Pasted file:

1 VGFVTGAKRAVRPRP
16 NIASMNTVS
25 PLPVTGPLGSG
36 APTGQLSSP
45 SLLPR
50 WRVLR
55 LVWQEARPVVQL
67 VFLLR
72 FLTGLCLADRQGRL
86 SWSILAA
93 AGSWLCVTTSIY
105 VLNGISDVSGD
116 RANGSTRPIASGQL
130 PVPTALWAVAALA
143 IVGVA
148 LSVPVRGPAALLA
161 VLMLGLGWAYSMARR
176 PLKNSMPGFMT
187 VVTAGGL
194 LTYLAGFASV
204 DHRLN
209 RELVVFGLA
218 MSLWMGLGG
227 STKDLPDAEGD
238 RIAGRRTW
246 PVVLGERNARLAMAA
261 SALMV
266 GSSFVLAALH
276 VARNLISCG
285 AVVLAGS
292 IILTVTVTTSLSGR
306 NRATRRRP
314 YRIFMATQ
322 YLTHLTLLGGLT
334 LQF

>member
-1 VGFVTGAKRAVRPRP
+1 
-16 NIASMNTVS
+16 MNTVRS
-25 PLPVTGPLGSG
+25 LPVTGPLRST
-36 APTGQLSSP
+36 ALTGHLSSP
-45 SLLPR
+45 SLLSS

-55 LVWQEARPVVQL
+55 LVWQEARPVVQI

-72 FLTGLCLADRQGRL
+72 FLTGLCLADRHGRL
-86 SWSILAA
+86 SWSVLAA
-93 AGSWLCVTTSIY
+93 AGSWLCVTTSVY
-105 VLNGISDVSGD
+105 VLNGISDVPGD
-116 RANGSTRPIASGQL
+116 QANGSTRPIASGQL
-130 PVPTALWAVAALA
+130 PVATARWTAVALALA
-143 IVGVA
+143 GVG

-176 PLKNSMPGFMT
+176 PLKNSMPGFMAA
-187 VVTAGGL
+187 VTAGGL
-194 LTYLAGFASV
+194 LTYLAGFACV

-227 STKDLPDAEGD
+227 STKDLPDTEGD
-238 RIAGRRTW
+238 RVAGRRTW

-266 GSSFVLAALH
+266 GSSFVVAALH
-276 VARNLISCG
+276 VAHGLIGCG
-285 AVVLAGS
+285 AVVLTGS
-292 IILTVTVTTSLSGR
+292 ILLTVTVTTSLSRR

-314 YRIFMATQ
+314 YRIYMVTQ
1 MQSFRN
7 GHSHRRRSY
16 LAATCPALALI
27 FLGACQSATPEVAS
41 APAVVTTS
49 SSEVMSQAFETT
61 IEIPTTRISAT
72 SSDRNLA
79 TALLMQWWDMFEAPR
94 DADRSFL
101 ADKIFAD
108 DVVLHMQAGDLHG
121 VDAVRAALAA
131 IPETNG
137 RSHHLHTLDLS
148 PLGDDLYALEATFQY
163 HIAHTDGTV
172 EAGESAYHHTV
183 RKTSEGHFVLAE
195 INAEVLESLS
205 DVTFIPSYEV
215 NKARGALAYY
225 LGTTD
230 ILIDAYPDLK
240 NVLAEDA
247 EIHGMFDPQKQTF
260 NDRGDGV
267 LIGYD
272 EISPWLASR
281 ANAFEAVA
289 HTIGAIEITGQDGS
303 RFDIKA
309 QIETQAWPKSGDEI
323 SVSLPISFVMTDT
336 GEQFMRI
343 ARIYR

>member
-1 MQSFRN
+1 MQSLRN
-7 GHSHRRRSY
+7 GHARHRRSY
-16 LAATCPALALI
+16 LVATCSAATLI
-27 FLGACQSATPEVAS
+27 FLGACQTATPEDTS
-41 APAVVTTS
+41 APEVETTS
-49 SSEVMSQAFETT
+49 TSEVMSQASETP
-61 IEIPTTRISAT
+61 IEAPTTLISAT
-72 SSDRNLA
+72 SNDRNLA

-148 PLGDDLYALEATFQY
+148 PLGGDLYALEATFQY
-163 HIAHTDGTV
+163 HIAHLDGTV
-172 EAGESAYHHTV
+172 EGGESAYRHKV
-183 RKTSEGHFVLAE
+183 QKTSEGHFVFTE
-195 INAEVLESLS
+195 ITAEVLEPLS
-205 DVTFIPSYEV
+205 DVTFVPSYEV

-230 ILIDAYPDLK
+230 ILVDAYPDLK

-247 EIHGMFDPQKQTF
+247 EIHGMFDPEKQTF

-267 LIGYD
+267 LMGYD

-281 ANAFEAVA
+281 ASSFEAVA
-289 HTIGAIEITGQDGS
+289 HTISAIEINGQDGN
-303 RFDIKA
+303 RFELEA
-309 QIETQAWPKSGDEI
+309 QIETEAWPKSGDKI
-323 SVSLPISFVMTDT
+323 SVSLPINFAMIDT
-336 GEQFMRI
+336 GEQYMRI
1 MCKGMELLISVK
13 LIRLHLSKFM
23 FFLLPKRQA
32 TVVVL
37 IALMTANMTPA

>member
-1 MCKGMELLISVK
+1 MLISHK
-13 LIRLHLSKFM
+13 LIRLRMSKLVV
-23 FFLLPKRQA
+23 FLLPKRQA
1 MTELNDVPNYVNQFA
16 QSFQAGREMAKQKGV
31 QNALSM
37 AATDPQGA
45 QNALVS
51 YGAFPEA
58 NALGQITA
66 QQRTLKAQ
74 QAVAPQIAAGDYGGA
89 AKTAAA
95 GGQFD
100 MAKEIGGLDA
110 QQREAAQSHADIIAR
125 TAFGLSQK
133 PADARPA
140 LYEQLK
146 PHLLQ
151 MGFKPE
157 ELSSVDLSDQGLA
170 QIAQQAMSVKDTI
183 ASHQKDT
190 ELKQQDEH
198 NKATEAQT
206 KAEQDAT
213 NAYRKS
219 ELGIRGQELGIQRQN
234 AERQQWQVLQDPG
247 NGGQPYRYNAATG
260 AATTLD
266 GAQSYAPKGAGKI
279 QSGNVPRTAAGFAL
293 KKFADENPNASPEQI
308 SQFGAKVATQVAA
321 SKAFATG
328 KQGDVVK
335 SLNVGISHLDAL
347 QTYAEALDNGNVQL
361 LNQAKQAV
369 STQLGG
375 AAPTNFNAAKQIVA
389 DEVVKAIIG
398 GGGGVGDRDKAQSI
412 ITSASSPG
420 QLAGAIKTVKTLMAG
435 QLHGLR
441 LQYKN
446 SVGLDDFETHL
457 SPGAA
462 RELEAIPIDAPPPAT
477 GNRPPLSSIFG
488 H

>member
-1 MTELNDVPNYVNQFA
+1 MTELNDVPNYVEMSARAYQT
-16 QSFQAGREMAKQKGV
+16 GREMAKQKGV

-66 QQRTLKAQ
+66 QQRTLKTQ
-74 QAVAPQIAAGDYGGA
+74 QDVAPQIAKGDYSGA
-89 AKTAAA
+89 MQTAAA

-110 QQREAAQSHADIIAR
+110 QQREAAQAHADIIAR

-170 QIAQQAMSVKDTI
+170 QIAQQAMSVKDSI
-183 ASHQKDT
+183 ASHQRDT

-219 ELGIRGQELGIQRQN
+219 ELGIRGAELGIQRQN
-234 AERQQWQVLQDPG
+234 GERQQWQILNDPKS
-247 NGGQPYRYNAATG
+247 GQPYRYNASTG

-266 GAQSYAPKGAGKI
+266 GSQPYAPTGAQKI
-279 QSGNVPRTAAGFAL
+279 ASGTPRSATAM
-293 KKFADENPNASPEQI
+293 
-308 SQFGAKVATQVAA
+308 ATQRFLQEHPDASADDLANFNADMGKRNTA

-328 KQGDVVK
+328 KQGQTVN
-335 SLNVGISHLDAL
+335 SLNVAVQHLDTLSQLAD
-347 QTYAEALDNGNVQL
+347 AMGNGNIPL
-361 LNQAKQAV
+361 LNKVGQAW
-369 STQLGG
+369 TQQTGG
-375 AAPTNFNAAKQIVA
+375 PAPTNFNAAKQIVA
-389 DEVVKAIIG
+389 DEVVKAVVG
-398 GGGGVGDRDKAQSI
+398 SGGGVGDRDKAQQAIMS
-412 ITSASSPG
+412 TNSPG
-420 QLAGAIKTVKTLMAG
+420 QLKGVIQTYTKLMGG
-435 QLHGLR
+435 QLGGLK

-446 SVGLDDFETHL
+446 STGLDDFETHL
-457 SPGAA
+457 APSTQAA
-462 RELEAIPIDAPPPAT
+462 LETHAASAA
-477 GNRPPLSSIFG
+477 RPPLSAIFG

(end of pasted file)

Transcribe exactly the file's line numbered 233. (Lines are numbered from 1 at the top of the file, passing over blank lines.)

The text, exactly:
+16 GREMAKQKGV